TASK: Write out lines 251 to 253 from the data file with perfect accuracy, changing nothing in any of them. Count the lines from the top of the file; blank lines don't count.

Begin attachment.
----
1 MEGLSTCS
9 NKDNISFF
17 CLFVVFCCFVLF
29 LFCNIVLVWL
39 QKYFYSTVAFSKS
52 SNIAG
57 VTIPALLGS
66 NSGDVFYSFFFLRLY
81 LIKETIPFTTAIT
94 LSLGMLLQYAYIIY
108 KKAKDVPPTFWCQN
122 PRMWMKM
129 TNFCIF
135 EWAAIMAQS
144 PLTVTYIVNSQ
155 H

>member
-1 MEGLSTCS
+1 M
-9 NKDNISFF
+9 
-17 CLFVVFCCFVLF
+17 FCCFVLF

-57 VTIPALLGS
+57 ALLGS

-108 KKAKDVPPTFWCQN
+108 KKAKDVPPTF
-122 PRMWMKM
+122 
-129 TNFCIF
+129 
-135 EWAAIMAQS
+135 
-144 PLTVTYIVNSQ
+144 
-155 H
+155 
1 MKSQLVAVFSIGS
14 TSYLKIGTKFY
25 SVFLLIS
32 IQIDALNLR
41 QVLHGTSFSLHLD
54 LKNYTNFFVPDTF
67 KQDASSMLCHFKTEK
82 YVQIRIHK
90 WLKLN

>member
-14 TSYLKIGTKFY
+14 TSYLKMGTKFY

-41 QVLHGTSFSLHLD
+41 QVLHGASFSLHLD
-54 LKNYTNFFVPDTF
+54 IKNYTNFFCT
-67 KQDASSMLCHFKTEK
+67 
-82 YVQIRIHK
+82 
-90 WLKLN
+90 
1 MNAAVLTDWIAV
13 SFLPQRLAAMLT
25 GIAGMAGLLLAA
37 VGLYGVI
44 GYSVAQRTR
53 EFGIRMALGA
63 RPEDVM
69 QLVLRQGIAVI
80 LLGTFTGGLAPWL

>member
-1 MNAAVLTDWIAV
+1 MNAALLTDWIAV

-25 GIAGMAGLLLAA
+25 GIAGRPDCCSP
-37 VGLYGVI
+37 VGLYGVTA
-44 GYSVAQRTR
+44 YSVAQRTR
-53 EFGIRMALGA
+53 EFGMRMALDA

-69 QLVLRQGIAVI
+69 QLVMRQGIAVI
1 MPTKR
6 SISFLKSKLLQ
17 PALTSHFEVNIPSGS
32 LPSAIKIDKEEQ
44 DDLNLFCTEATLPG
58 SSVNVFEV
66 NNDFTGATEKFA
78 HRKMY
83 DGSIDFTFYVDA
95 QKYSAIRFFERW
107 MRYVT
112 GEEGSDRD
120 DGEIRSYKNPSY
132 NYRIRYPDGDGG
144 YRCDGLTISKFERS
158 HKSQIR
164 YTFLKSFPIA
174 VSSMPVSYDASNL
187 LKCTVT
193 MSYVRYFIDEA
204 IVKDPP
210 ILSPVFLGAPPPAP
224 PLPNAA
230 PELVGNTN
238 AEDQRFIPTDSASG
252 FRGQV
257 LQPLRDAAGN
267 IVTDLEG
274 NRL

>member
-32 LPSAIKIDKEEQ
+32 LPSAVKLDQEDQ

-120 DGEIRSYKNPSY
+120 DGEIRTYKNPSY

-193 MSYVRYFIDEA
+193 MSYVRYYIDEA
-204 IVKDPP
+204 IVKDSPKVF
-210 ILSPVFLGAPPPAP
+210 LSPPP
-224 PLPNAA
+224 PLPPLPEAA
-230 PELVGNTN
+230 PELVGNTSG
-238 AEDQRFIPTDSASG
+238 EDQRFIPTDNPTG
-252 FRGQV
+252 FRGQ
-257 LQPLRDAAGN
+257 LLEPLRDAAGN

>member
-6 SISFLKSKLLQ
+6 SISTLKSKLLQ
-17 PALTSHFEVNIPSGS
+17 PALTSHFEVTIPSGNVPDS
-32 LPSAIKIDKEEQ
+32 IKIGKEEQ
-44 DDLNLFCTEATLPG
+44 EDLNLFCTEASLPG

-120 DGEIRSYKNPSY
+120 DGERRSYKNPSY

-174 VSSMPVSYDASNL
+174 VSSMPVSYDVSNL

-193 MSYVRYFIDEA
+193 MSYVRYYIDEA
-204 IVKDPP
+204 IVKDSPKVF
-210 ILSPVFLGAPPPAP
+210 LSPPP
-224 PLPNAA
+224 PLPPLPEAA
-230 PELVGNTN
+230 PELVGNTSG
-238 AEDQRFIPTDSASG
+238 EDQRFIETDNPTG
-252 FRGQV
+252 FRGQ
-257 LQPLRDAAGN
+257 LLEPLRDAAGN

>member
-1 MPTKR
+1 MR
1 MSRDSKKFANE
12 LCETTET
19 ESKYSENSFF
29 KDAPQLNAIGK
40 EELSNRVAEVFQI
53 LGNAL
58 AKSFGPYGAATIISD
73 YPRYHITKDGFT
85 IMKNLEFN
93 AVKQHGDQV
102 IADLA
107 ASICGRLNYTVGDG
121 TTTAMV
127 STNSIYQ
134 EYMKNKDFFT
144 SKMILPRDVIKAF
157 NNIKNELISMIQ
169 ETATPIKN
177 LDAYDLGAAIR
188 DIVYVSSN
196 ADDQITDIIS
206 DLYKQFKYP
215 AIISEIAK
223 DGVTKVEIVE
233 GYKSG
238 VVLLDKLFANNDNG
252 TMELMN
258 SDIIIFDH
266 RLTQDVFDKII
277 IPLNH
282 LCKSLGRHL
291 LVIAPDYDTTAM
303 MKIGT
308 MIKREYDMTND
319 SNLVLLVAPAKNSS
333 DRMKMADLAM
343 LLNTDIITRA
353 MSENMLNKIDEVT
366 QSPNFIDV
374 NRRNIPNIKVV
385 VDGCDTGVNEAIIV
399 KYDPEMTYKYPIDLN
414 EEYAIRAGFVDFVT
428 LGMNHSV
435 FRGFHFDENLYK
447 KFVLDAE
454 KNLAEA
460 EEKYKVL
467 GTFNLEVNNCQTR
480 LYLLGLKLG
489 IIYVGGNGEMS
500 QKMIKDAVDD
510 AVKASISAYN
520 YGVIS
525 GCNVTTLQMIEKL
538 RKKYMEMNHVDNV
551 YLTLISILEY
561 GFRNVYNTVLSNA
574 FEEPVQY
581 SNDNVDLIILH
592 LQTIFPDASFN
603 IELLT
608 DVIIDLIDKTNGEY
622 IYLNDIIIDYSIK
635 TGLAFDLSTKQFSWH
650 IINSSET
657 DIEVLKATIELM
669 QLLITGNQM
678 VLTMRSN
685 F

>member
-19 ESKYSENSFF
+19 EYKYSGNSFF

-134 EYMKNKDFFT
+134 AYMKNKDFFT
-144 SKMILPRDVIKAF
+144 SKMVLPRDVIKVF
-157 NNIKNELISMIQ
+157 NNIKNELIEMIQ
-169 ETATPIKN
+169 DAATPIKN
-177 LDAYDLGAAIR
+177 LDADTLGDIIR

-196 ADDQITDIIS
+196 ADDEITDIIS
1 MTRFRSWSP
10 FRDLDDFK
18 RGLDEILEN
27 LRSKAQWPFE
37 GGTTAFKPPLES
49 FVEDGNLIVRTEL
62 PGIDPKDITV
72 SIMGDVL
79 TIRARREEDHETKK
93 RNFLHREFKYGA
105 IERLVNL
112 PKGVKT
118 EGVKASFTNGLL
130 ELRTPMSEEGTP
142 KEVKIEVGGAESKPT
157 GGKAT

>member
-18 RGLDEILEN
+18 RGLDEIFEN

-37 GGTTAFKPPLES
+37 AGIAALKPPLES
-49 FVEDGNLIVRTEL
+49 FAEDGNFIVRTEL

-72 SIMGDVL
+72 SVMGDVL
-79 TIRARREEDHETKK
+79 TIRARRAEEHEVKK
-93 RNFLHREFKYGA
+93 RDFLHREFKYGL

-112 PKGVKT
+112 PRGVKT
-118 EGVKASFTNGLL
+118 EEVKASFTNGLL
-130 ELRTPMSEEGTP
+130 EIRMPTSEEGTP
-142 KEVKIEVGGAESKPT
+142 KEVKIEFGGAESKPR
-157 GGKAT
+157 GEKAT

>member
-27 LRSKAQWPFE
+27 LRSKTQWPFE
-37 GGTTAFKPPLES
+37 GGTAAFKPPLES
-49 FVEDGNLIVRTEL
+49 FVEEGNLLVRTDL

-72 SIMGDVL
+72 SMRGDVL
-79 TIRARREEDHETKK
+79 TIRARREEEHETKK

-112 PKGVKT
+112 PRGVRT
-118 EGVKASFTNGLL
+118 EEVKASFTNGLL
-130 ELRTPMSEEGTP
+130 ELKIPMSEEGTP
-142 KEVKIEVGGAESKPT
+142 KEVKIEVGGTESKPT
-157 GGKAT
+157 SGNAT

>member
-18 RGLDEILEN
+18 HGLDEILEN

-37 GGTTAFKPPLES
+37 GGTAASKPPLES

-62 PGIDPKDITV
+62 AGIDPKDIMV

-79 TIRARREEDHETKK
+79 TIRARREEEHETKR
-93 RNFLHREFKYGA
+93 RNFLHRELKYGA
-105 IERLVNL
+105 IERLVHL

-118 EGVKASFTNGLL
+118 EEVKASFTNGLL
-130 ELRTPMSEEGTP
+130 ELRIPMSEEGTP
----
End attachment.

18 RGLDEILEN
27 LRSKAQWPFE
37 GGTTAFKPPLES